Badass Scientist of the Week: Dr. Eric Pianka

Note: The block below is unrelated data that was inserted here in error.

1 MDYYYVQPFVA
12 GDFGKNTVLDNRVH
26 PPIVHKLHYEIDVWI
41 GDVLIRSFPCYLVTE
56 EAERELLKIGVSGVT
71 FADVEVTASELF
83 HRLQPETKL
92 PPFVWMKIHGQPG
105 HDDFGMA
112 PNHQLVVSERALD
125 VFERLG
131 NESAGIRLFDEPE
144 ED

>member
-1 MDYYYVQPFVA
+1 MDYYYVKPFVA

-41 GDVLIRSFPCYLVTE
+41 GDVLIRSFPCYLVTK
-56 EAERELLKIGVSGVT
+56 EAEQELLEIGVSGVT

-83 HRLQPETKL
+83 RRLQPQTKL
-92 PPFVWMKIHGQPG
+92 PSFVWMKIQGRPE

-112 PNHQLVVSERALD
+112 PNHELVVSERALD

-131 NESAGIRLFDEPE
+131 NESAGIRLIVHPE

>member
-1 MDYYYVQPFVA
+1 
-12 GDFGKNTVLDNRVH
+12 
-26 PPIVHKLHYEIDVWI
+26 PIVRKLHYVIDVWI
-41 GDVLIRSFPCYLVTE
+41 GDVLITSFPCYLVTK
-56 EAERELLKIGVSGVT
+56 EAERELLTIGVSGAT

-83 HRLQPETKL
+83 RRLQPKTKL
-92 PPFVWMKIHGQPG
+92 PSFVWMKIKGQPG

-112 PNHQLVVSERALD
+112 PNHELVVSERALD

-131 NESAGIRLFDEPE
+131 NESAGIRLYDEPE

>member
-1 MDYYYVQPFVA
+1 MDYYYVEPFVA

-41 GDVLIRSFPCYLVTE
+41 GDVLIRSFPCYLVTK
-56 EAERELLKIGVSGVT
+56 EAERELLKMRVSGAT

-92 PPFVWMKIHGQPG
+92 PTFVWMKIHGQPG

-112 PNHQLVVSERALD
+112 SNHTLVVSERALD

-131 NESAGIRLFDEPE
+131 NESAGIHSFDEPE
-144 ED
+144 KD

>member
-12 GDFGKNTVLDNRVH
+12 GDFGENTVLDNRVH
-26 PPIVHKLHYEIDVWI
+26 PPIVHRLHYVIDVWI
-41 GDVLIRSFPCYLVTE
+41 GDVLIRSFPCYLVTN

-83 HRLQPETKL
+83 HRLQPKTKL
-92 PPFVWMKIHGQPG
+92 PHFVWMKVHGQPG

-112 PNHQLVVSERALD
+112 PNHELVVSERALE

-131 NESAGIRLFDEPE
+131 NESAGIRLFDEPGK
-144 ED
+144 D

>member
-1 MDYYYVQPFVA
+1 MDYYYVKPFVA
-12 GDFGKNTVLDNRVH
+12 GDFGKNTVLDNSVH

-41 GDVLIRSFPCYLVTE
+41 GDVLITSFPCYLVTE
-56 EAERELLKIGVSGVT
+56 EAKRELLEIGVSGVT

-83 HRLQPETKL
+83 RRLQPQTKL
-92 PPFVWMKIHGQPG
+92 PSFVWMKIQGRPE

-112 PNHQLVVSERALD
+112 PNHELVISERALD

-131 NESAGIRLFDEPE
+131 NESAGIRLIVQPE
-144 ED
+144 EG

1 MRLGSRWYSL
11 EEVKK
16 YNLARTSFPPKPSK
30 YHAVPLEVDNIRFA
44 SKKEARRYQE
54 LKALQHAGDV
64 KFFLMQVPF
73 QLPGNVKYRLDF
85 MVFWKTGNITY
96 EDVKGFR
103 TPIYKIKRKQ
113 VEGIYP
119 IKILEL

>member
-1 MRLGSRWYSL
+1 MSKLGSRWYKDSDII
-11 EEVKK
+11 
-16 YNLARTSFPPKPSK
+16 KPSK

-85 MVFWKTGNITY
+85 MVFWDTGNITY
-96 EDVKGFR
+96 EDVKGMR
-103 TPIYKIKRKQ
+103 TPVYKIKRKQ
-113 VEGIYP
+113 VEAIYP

Eric Pianka (1939–) is a biologist, herpetologist and evolutionary ecologist, specializing in lizards from all over the world. He became interested in lizards at an early age, while living along the California-Oregon border near an army base, but when he was 13, he and his brothers found an intact bazooka shell—which Pianka accidentally dropped. The blast basically exploded his leg. Most of it was reconstructed, but his left leg was left shortened and partially paralysed, which later resulted in spinal problems. Field biologists have physically and mentally challenging jobs, travelling to remote locations and dealing with dangerous animals, but Pianka wasn’t fazed by his disability. After graduating from high school, he travelled around the southern United States collecting snakes and butterflies, then graduated from Carleton College with a BA in biology, attended the University of Washington studying lizard ecology and diversity, then completed a postdoctoral degree at Princeton University. He spent a year and a half doing fieldwork in the deserts of Western Australia, where he discovered six new lizard species. When he returned to work at the University of Texas, he took up wrestling bisons as a hobby, going out onto the U.S. prairies to herd them and even being gored once. Pianka continues with fieldwork to this day—aged 73—and all up, he’s spent nearly 10 years of his life in some of the most terrible and inhospitable deserts in the world: the Great Basin, Mojave, and Sonora Deserts in North America, the Kalahari in Africa, the Great Victoria Desert in Western Australia… Pianka also cares deeply about the plight of the Earth. In an acceptance speech for the 2006 Distinguished Texas Scientist Award, he became so passionate about the survival of Earth that he suggested that the best solution was to develop an airborne version of the Ebola virus to kill 90% of humans, thus saving the planet. He later stated that he wasn’t advocating mass murder, but he stuck by his guns that the Earth would indeed be better off. Needless to say, this was controversial—and completely badass.